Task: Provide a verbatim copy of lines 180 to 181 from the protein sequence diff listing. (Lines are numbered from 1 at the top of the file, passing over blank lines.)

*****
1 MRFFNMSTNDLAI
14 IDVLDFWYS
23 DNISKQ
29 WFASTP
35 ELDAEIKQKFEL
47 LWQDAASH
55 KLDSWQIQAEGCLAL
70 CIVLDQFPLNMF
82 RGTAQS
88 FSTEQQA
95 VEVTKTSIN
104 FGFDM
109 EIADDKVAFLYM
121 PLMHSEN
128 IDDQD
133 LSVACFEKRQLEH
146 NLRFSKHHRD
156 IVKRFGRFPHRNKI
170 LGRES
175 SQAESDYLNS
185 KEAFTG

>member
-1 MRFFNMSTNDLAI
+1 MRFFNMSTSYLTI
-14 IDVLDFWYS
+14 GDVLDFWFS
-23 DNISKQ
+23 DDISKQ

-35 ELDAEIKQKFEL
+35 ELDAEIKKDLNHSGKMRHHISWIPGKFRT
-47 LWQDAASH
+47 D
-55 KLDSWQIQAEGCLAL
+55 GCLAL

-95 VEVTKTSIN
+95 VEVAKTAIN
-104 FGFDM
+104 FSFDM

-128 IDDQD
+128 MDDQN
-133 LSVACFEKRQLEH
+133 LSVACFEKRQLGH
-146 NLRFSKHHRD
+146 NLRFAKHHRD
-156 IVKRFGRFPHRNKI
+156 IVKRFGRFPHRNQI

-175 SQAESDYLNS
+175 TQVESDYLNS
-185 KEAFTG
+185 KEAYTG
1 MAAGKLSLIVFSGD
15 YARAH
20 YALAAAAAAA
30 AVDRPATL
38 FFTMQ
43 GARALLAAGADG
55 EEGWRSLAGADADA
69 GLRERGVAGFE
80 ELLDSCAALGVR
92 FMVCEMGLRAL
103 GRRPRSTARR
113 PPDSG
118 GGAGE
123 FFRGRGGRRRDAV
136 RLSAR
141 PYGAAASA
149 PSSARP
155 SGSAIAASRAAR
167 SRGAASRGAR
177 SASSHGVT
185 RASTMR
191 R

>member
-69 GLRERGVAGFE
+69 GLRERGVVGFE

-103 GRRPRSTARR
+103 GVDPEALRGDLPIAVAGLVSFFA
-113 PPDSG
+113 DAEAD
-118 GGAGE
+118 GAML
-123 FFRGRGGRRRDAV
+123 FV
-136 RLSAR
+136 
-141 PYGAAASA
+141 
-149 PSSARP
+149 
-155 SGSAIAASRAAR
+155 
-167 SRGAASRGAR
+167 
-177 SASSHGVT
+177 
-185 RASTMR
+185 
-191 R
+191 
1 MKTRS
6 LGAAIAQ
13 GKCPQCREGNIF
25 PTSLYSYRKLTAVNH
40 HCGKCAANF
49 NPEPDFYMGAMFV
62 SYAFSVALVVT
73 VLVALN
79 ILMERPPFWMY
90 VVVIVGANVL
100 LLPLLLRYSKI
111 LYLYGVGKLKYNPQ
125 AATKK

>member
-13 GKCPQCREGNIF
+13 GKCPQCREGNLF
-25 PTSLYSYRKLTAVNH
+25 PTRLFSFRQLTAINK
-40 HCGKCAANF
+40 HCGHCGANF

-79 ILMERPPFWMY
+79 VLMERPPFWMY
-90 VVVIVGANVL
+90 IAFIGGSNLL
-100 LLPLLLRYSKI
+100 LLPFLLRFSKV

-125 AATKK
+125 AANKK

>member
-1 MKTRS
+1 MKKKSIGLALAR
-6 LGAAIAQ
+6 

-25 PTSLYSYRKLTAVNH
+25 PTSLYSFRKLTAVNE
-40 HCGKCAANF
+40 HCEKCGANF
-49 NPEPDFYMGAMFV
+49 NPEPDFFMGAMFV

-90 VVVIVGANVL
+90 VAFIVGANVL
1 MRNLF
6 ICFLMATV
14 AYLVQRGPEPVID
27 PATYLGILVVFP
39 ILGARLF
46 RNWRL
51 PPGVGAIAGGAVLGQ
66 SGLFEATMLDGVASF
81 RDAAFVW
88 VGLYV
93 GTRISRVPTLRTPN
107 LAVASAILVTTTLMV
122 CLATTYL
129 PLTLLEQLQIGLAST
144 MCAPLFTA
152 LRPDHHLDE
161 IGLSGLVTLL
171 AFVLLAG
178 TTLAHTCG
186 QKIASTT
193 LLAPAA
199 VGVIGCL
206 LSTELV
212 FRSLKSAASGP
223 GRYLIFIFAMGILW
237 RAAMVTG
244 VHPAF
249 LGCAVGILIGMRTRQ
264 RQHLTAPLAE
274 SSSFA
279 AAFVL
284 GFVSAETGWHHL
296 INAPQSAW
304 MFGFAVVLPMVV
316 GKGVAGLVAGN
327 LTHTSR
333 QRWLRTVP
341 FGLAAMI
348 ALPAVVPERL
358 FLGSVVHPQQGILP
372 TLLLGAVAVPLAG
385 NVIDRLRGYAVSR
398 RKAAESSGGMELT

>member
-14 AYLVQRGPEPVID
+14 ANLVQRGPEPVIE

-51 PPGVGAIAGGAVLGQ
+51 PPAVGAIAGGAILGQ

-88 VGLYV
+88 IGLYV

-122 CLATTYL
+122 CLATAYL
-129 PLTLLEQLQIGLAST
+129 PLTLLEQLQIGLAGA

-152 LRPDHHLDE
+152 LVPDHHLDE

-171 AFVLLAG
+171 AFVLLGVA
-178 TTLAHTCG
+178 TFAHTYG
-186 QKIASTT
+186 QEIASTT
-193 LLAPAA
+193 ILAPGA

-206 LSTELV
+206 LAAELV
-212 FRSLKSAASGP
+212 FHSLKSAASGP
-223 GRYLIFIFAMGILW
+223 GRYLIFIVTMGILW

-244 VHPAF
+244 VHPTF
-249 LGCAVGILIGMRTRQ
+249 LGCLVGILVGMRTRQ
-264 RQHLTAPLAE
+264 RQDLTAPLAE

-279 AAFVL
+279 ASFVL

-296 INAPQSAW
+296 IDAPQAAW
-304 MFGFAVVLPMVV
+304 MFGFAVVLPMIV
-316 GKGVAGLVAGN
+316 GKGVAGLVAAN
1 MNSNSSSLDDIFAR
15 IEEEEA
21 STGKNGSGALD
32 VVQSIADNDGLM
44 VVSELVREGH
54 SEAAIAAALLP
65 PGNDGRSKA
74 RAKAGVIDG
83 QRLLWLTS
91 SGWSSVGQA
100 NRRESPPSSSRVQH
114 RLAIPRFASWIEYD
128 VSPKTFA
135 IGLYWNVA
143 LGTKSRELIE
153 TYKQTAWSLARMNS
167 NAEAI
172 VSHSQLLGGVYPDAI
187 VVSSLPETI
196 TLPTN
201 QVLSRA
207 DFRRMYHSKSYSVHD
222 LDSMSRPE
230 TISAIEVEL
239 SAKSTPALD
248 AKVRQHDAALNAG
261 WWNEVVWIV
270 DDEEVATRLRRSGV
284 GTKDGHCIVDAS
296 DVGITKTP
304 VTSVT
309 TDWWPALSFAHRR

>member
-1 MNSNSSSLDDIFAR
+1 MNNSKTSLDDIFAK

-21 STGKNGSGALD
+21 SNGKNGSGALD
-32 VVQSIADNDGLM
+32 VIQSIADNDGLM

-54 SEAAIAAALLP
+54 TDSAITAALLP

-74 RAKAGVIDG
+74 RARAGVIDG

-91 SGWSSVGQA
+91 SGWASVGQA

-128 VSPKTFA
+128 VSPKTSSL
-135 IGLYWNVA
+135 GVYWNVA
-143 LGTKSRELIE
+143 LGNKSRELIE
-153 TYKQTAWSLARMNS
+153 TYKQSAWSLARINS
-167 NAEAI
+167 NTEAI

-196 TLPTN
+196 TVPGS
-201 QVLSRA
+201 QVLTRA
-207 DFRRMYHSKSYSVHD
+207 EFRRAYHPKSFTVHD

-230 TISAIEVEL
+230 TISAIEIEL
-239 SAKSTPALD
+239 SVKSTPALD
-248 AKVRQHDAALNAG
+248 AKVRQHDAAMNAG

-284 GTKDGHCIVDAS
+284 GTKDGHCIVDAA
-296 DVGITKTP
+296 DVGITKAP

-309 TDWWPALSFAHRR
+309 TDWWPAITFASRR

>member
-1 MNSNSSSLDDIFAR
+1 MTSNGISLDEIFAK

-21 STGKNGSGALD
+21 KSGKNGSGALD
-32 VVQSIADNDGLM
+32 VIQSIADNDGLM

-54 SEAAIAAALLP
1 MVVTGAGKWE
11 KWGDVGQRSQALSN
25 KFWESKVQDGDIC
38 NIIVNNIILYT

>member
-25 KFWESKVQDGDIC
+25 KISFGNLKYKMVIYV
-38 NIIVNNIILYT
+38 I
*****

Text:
358 FLGSVVHPQQGILP
372 TLLLGAVAVPLAG